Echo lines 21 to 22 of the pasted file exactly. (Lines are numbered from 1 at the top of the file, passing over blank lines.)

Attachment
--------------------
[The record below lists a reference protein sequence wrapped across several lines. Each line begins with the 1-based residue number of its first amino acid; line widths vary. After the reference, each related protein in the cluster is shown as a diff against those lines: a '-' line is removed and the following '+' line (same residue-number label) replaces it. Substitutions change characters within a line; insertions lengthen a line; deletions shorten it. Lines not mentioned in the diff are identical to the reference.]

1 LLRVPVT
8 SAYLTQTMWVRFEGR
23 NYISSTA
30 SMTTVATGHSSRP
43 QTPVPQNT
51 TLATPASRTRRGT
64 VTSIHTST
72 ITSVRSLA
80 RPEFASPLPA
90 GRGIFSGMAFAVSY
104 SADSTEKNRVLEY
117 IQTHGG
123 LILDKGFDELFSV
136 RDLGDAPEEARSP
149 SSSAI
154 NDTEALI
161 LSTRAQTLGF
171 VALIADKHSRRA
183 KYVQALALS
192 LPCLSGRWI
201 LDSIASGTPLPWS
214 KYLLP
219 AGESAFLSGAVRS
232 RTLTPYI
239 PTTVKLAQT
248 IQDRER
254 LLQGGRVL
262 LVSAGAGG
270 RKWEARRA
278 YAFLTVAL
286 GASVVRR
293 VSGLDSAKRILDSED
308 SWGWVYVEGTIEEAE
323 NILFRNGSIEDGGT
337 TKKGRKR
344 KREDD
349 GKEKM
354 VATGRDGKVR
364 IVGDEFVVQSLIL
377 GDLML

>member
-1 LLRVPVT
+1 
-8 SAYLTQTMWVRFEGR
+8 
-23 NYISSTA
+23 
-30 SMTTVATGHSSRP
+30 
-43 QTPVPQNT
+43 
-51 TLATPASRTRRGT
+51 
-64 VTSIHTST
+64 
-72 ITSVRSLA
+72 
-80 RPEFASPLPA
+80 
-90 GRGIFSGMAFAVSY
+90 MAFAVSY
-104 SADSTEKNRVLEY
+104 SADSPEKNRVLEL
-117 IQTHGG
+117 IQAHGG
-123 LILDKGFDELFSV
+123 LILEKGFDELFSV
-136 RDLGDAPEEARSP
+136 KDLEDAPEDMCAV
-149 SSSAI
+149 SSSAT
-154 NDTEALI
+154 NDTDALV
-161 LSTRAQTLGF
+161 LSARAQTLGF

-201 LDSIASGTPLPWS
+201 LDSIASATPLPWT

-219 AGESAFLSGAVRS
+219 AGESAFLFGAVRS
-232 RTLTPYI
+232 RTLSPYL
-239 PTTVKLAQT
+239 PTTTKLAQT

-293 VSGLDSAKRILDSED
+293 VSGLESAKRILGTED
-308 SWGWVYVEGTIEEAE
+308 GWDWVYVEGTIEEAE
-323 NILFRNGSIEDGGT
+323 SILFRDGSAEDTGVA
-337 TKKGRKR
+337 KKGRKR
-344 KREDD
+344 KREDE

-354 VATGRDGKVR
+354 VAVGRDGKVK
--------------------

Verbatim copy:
192 LPCLSGRWI
201 LDSIASGTPLPWS